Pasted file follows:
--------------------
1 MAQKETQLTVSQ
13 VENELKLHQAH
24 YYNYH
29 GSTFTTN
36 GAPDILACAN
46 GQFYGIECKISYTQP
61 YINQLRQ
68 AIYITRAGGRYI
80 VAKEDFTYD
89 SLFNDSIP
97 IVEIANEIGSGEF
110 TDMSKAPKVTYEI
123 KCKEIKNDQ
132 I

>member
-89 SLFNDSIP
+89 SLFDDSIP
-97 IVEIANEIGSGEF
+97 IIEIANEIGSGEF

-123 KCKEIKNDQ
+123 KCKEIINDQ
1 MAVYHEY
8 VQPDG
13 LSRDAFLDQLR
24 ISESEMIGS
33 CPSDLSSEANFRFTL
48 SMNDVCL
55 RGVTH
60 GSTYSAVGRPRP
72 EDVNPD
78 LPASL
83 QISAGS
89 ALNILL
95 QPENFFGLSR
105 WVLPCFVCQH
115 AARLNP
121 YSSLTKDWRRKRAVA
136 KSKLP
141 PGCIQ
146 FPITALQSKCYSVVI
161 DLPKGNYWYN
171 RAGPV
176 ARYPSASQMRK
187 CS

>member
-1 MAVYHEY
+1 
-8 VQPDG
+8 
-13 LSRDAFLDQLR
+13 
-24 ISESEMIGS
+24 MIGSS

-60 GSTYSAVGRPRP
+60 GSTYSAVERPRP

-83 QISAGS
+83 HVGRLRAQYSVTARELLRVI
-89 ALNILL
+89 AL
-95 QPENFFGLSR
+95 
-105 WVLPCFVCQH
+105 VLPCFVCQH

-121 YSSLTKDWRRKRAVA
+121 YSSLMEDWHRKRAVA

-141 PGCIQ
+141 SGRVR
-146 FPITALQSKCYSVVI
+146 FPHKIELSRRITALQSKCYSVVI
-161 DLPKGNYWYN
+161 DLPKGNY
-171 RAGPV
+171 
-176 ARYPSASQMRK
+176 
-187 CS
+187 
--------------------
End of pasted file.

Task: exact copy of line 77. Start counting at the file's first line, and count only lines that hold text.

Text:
+187 